There is in fact an obvious explanation for Strzok’s sacking and the strange circumstances surrounding it and I am sure that it is the one Congressman Jordan was thinking during his angry exchanges with FBI Director Christopher Wray.
Recently the FBI admitted to Congress that it has failed to verify the Trump Dossier.
I suspect that Congressman Jordan believes that the true reason why Strzok was sacked is that Strzok’s credibility had become so tied to the Trump Dossier that when its credibility collapsed over the course of the summer when the FBI finally realised that it could not be verified his credibility collapsed with it. If so then I am sure that Congressman Jordan is right.
We now know from a variety of sources but first and foremost from the testimony to Congress of Carter Page that the Trump Dossier provided the frame narrative for the Russiagate investigation until just a few months ago.
We also know that the Trump Dossier was included in an appendix to the January ODNI report about supposed Russian meddling in the 2016 election.
The fact that the Trump Dossier was included in an appendix to the January ODNI report shows that at the start of the year the top officials of the FBI and of the US intelligence community – Comey, Clapper, Brennan and the rest – believed in its truth.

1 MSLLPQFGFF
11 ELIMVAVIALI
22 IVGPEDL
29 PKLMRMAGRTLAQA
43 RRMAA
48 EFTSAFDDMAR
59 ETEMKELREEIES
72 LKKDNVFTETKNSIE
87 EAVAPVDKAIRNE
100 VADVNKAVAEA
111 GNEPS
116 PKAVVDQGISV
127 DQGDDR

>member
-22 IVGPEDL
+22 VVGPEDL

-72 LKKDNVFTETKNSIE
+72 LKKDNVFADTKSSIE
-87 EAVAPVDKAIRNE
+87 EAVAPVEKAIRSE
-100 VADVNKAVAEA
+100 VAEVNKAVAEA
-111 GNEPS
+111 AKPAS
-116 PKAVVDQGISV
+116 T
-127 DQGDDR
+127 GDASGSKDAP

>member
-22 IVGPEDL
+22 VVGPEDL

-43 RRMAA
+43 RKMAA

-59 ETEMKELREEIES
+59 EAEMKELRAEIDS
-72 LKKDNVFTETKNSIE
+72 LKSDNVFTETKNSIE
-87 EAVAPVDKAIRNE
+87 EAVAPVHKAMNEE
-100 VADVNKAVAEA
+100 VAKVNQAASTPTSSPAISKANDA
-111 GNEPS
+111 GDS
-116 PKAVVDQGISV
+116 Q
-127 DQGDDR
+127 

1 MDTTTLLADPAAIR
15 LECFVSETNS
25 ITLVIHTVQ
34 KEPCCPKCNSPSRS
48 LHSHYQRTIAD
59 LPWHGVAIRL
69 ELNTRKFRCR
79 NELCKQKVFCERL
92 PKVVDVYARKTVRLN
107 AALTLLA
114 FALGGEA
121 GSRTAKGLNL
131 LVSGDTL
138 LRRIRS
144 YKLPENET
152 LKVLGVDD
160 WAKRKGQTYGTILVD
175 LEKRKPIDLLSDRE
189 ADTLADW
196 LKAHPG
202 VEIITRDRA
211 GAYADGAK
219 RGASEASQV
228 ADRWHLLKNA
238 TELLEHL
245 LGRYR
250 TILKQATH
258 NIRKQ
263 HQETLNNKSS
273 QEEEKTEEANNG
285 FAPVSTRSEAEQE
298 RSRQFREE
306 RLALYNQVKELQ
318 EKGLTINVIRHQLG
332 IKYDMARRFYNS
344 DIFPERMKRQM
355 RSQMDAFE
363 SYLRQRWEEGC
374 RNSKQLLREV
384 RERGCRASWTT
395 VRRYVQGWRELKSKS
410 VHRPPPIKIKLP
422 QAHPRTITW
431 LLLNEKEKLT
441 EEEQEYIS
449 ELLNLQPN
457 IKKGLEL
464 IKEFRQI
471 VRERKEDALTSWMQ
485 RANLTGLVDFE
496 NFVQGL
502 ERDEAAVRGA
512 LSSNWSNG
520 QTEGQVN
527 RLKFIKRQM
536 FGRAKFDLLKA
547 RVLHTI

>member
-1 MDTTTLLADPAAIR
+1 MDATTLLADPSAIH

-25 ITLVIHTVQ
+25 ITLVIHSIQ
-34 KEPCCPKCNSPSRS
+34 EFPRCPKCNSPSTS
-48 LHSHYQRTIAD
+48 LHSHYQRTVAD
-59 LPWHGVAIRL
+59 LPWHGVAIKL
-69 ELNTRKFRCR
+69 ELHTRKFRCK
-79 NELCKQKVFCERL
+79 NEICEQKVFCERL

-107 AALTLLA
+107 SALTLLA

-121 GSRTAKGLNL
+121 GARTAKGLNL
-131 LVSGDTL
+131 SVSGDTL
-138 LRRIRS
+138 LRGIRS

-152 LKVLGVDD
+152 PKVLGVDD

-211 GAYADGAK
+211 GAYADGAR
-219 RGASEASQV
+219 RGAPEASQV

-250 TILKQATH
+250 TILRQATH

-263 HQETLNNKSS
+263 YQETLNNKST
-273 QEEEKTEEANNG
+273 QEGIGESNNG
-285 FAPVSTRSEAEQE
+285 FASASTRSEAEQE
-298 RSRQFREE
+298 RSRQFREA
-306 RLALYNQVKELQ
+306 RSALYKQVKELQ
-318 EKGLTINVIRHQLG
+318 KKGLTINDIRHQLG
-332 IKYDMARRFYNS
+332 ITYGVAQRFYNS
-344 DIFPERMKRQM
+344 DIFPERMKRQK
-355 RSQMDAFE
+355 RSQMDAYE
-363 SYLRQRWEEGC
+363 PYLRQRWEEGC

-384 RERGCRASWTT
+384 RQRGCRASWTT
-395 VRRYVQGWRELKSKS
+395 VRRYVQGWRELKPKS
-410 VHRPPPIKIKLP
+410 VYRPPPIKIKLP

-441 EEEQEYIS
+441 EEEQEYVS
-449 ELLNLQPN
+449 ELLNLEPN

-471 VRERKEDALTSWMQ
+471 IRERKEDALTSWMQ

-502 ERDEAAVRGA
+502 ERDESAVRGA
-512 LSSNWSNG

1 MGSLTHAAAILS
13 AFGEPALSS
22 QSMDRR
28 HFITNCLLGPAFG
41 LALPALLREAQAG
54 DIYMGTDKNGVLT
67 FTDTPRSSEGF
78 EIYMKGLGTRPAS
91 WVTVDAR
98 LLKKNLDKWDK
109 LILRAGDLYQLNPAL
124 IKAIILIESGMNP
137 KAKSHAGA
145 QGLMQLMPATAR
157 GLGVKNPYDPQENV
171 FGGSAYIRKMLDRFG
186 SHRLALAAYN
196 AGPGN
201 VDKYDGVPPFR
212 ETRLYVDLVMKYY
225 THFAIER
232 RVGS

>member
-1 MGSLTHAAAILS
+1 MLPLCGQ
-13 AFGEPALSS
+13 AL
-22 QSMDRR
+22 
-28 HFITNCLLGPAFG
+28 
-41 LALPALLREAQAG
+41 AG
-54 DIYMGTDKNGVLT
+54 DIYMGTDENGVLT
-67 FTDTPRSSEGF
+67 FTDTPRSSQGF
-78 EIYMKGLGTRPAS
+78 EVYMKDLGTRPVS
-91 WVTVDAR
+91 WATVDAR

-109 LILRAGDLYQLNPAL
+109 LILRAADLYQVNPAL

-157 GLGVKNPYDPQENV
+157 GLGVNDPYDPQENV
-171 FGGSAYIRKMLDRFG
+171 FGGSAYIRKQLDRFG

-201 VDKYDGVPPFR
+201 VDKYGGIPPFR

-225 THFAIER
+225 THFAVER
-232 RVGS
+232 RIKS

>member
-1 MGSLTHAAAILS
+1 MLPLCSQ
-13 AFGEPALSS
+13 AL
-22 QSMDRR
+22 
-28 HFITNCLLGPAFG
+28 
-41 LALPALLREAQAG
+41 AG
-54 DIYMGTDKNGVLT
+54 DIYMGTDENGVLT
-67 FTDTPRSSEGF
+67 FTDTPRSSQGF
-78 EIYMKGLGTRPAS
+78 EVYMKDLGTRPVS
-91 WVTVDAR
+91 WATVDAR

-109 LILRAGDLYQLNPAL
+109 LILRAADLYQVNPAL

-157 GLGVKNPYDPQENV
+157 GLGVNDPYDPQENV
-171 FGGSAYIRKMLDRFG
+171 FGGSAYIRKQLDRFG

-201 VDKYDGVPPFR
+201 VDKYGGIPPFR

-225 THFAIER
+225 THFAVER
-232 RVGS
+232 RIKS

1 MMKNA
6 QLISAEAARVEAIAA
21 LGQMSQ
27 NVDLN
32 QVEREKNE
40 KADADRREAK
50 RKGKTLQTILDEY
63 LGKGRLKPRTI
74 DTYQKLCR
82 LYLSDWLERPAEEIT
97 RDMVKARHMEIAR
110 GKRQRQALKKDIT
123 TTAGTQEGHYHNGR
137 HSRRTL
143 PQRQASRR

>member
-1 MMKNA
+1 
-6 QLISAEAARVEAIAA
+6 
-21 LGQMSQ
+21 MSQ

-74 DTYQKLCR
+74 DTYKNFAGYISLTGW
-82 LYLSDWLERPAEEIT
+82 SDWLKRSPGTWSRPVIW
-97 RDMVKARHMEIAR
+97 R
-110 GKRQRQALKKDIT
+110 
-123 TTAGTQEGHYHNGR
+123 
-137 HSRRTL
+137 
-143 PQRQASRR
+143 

The June 2017 article in the Washington Post (discussed by me here) also all but confirms that it was the Trump Dossier that provided the information which the CIA sent to President Obama in August 2016 alleging that the Russians were interfering in the election.
As the BBC has pointed out, it was also the Trump Dossier which Congressman Adam Schiff – the senior Democrat on the House Intelligence Community, who appears to be very close to some of the FBI investigators involved in the Russiagate case – as well as the FBI’s Russiagate investigators were using as the narrative frame narrative when questioning witnesses about their role in Russiagate.
These facts make it highly likely that it was indeed the Trump Dossier which provided the information which the FBI used to obtain the surveillance warrants it obtained from the FISA court during the 2016 election and afterwards.
Strzok’s position as the FBI’s deputy director for counter-intelligence makes it highly likely that he was amongst those senior FBI and US intelligence officials who gave the Trump Dossier credence, whilst his known actions during the Hillary Clinton private server investigation and during the Russiagate investigation make it highly likely that it was he who was the official within the FBI who sought and obtained the FISA warrants.
Given Strzok’s central role in the Russiagate investigation going back all the way to its start in July 2016, there has also to be a possibility that it was Strzok who was behind many of the leaks coming from the investigation which so destabilised the Trump administration at the start of the year.